It’s hardly surprising that I awakened very early the next morning, well before my parents.  Too excited to stay in bed, I tiptoed into the living room and went to work.  I knew how to spell just one name, Sharon, which was also the name of my very first best friend.  I found an ink pen, and in my very best printing, began addressing the cards, one another, all with “To Sharon H., Form Sharon B.” (the word “from” only slightly misspelled).  By the time my mother was awake, she walked into the living room and discovered I’d single-handedly addressed over two-thirds of the packet, and every single card for my very best friend.

 “Sharon Ann, what have you done?”.  Only then did I realize I’d done something wrong.  She sighed, “it’s too late to buy more valentines now,” took the remaining cards and addressed them to an equally few number of my classmates.  But the embarrassment didn’t settle in until that afternoon, when she led me by the hand to apologize to my teacher that afternoon, which I did in a small voice with downcast eyes.  Mrs. Newton was understanding, only nodding her head and gently taking me by the hand to my table before escorting my mother to the classroom door. 

But my excitement was somewhat dampened by the knowledge I had no valentines for most of the rest of the class, and I sat very still, still feeling the flush of embarrassment as we gathered in a semi-circle around our teacher and waited for all the valentines to be distributed.  I do remember that my best friend, Sharon H., was seated next to me.  One by one, names were called and valentines distributed yet, what still makes me smile when I think of it is how, when another of the valentines I’d addressed was drawn from the box, Mrs. Newton would say, with mock surprise, “Why, here’s another valentine for Sharon H.; I wonder who it’s from…”, then smile knowingly at me.    

 I like to think that Mrs. Newton knew how important and special those first “best” friendships are that formed between children when they leave the familiarity of home and begin the school, how reassuring it was to have that one special friend there beside me each day that first year.   I believe our friendship made the transition to kindergarten and my beginning of my “growing up” years all the more special.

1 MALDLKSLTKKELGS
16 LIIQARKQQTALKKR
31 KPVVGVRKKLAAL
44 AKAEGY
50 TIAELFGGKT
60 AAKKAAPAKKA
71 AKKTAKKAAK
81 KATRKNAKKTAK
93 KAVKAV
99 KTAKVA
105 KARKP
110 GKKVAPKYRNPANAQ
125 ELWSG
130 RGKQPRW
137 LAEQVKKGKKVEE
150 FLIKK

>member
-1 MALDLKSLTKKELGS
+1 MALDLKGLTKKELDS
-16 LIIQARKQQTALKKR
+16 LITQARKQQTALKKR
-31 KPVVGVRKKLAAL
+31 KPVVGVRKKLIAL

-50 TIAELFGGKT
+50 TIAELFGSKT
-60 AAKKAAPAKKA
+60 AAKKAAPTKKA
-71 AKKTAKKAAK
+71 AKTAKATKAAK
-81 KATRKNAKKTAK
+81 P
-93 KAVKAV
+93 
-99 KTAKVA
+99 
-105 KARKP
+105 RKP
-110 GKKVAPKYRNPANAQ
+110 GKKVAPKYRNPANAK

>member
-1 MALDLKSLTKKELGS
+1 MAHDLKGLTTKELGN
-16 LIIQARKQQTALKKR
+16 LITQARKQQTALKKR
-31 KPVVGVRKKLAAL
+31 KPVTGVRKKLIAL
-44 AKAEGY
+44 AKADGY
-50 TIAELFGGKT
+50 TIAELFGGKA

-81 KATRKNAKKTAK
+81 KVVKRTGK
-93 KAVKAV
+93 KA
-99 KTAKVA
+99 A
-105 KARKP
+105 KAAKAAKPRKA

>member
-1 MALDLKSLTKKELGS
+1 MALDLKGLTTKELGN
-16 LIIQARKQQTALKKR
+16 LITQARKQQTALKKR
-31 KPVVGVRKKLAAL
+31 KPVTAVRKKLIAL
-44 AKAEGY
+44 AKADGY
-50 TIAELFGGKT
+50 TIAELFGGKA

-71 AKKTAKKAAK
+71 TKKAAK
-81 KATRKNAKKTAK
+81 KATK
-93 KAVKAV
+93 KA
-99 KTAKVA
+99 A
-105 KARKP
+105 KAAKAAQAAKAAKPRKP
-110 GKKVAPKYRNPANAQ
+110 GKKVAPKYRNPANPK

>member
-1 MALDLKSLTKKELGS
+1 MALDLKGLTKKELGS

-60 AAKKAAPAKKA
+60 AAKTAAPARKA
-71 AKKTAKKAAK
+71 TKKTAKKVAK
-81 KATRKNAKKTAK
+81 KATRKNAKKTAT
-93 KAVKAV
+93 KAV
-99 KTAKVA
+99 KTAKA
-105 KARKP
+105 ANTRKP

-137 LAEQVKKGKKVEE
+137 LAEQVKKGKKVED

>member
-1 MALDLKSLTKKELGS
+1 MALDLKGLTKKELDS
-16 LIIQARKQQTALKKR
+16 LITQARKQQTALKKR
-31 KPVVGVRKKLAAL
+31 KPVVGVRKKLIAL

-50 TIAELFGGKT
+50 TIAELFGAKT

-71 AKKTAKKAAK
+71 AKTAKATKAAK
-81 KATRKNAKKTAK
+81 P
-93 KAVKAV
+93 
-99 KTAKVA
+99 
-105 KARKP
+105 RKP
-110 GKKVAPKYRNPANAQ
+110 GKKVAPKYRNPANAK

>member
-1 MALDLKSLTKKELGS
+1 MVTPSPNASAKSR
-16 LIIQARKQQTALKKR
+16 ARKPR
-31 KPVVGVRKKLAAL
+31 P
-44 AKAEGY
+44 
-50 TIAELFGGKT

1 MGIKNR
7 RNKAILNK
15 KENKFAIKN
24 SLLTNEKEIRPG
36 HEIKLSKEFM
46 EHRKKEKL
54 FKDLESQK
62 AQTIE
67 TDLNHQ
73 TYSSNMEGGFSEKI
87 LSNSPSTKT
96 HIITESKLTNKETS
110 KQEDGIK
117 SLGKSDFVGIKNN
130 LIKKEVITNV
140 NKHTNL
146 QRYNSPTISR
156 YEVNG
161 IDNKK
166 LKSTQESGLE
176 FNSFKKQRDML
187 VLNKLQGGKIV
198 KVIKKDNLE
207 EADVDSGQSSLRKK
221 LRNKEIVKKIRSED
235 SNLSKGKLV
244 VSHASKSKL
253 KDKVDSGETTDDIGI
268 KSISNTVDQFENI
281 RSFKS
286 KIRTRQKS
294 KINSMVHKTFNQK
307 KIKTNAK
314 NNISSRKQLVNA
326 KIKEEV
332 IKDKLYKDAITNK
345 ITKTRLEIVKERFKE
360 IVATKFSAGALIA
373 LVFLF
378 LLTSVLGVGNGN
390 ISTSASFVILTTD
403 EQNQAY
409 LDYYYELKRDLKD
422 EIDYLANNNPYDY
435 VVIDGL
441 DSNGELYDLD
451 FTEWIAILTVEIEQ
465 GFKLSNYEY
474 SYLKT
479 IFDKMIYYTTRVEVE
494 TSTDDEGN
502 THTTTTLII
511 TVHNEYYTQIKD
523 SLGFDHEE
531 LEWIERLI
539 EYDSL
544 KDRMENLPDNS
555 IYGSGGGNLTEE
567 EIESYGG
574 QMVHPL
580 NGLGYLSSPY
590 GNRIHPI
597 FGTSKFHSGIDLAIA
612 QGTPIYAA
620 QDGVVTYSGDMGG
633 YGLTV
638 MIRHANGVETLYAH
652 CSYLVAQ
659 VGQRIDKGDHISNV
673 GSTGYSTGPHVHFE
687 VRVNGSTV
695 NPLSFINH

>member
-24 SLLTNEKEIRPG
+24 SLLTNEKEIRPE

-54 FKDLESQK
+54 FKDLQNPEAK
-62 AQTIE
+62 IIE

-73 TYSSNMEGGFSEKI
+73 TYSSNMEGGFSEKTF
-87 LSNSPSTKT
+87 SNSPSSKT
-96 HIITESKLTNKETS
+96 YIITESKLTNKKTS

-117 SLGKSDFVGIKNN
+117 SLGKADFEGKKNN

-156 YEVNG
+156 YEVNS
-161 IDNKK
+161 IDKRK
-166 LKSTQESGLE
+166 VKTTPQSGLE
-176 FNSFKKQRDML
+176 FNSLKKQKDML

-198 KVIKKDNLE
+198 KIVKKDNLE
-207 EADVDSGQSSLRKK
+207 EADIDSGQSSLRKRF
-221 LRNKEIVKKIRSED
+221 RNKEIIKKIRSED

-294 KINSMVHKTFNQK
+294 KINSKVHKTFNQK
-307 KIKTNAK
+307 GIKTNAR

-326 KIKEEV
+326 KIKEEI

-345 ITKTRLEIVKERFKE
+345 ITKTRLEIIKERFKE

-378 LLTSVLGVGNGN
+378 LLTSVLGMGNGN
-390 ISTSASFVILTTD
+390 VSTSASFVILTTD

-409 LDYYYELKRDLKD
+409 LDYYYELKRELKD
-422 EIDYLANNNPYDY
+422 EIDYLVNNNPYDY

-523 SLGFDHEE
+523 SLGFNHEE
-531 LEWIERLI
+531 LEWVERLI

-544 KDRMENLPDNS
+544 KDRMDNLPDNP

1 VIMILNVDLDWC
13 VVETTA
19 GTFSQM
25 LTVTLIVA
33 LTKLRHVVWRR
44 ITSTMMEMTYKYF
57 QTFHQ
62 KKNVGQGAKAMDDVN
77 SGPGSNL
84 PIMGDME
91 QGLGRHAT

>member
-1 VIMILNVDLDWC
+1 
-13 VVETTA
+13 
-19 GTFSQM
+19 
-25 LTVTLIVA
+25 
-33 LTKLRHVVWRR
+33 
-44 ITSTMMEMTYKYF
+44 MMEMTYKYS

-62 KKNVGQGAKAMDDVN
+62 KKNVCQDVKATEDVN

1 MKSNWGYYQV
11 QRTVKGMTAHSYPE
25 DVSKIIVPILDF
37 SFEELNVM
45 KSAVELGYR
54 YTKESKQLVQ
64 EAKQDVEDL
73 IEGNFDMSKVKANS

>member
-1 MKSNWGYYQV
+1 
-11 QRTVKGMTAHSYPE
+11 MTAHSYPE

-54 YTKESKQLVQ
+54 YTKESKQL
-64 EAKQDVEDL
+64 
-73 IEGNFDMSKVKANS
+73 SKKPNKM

The following year, Sharon H. was in a different class than mine, and we both made other “special” friends.  We grew farther apart in high school as our life trajectories began to solidify, but our lockers were next to one another all four years, and daily, we exchanged smiles and greetings.  She married soon after high school, but died just a few years later—perhaps from cancer, but that was before people “talked” about it. I learned of her death years after I’d left my hometown for university.  But I cherish her memory, one I carry in my heart.

 “The companions of our childhood always possess a certain power over our minds which hardly any later friend can obtain.” ― Mary Wollstonecraft

If You Want to Write:

Try the “heart” exercise to generate ideas for writing. This is a slightly modified version of Nan Phifer’s memoir writing exercise.  Whether memoir, personal essay, turning life into fiction, or poetry, this exercise will help you discover that you have lots of material for writing.  Here are the steps:   

  • You’ll need to a sheet of 8 1/2 x 11 paper.  Draw the outline of a heart on the page (a large one, filling the page). 
  • For each category, people, events or place) use a timer, giving  yourself no more than 3 minutes to write the names or title of 1) people you carry in your heart, then2) events, and 3)  places.
  •  Once done, take another couple of minutes to study your heart and what names you’ve written on it.
  •  Choose just one, from any of the three categories; then set your timer for 15 minutes and begin writing, telling the story of what one thing you’ve chosen. 
  • When you’re finished, put it aside—re-read it later.
  • After you’ve re-read, reflect on what you’ve written.   What stands out?  Ask yourself, why was that (person, event or place) so important to you? 
  • You may want to continue writing about it, fleshing out more detail in your narrative, turning it into a story, a poem, or even material for a much longer memoir.